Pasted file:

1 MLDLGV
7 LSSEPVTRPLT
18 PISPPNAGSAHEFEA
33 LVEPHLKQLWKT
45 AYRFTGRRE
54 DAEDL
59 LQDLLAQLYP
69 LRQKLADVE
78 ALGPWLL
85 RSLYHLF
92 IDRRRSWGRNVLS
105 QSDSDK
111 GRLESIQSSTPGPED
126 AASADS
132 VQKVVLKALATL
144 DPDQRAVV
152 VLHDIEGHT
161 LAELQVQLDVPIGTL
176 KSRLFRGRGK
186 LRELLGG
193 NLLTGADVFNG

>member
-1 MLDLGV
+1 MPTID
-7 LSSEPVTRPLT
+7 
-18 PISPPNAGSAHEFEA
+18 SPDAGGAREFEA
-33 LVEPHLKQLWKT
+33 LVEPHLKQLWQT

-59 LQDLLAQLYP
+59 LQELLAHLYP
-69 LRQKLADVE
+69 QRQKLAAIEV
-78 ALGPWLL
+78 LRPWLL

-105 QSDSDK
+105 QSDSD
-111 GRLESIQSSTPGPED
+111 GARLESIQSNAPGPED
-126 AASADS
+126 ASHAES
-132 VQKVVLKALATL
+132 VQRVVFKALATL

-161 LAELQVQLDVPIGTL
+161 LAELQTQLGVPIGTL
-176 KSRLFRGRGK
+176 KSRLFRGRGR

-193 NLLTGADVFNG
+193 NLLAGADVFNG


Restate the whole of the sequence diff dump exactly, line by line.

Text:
1 MLDLGV
7 LSSEPVTRPLT
18 PISPPNAGSAHEFEA
33 LVEPHLKQLWKT
45 AYRFTGRRE
54 DAEDL
59 LQDLLAQLYP
69 LRQKLADVE
78 ALGPWLL
85 RSLYHLF
92 IDRRRSWGRNVLS
105 QSDSDK
111 GRLESIQSSTPGPED
126 AASADS
132 VQKVVLKALATL
144 DPDQRAVV
152 VLHDIEGHT
161 LAELQVQLDVPIGTL
176 KSRLFRGRGK
186 LRELLGG
193 NLLTGADVFNG

>member
-1 MLDLGV
+1 MPTID
-7 LSSEPVTRPLT
+7 
-18 PISPPNAGSAHEFEA
+18 SPDAGGAREFEA
-33 LVEPHLKQLWKT
+33 LVEPHLKQLWQT

-59 LQDLLAQLYP
+59 LQELLAHLYP
-69 LRQKLADVE
+69 QRQKLAAIEV
-78 ALGPWLL
+78 LRPWLL

-105 QSDSDK
+105 QSDSD
-111 GRLESIQSSTPGPED
+111 GARLESIQSNAPGPED
-126 AASADS
+126 ASHAES
-132 VQKVVLKALATL
+132 VQRVVFKALATL

-161 LAELQVQLDVPIGTL
+161 LAELQTQLGVPIGTL
-176 KSRLFRGRGK
+176 KSRLFRGRGR

-193 NLLTGADVFNG
+193 NLLAGADVFNG